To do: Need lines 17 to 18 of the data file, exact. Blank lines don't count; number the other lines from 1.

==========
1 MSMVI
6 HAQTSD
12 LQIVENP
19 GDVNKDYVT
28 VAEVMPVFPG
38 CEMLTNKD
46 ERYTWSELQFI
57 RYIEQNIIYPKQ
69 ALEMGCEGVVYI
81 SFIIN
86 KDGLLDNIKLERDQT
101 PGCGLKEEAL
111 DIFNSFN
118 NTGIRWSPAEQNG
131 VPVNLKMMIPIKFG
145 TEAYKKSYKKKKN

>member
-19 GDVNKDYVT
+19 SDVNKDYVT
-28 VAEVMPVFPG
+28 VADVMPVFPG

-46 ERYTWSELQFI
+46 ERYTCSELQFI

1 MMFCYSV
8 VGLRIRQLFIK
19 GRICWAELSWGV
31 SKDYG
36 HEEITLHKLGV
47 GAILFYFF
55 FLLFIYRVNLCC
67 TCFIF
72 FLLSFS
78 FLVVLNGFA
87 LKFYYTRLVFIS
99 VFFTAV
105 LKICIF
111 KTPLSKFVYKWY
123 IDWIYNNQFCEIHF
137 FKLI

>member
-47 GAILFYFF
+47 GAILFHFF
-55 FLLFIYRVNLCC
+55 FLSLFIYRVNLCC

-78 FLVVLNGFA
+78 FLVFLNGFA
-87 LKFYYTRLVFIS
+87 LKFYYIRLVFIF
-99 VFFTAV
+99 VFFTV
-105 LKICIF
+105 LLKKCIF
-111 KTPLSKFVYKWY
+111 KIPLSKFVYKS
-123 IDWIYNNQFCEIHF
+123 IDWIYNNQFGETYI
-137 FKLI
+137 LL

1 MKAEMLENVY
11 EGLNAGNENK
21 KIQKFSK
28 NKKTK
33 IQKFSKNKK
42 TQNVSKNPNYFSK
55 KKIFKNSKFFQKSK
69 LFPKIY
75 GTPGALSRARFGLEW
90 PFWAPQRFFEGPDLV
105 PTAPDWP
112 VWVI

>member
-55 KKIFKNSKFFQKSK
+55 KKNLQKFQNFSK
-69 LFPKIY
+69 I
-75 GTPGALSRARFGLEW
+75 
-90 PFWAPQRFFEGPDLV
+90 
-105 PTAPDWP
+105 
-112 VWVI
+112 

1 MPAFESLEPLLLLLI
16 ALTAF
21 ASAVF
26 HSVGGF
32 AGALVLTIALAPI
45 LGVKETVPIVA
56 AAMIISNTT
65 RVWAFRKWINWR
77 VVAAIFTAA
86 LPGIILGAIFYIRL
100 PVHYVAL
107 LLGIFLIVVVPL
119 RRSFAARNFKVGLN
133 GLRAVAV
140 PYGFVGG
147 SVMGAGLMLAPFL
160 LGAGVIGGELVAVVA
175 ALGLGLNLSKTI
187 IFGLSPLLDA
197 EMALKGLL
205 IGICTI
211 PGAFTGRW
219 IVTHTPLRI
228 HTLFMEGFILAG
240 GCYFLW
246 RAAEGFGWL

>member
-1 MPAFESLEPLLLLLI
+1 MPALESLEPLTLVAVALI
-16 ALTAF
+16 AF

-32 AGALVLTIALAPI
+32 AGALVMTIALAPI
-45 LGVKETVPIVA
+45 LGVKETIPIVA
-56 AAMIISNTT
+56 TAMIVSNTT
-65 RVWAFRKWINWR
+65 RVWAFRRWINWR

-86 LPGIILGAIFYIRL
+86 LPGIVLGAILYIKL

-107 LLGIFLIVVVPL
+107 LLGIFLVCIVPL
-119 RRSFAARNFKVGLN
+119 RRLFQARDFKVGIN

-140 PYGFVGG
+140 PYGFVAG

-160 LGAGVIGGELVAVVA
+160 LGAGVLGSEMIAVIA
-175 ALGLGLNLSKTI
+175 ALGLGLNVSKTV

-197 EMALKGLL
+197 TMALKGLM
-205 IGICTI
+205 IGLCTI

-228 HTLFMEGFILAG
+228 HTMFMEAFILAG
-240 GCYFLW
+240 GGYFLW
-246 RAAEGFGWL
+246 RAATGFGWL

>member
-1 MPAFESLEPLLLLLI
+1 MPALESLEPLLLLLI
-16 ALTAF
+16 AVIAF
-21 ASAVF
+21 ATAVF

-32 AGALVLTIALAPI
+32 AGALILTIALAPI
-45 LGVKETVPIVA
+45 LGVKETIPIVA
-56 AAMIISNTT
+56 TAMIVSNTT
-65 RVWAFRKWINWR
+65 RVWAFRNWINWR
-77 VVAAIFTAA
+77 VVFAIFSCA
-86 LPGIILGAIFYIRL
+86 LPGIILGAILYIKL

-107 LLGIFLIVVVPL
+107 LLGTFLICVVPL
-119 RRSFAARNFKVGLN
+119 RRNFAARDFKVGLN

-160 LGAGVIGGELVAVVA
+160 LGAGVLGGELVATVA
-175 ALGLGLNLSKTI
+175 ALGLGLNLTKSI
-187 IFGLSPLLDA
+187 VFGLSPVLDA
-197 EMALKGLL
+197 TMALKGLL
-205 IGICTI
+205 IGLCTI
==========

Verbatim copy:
>member
-19 GDVNKDYVT